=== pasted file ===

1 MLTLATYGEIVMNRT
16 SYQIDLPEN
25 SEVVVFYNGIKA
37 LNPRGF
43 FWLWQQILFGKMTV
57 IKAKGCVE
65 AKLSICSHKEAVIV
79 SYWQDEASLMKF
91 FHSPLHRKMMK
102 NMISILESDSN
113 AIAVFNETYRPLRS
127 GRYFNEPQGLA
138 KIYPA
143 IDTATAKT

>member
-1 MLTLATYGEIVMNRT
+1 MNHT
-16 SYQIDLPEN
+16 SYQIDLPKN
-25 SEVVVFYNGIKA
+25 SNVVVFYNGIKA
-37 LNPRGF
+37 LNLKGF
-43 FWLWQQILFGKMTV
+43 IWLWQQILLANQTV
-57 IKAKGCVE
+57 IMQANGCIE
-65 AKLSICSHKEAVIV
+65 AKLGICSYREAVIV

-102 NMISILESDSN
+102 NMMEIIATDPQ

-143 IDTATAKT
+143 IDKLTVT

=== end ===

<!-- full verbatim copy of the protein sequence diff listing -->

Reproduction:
1 MLTLATYGEIVMNRT
16 SYQIDLPEN
25 SEVVVFYNGIKA
37 LNPRGF
43 FWLWQQILFGKMTV
57 IKAKGCVE
65 AKLSICSHKEAVIV
79 SYWQDEASLMKF
91 FHSPLHRKMMK
102 NMISILESDSN
113 AIAVFNETYRPLRS
127 GRYFNEPQGLA
138 KIYPA
143 IDTATAKT

>member
-1 MLTLATYGEIVMNRT
+1 MNHT
-16 SYQIDLPEN
+16 SYQIDLPKN
-25 SEVVVFYNGIKA
+25 SNVVVFYNGIKA
-37 LNPRGF
+37 LNLKGF
-43 FWLWQQILFGKMTV
+43 IWLWQQILLANQTV
-57 IKAKGCVE
+57 IMQANGCIE
-65 AKLSICSHKEAVIV
+65 AKLGICSYREAVIV

-102 NMISILESDSN
+102 NMMEIIATDPQ

-143 IDTATAKT
+143 IDKLTVT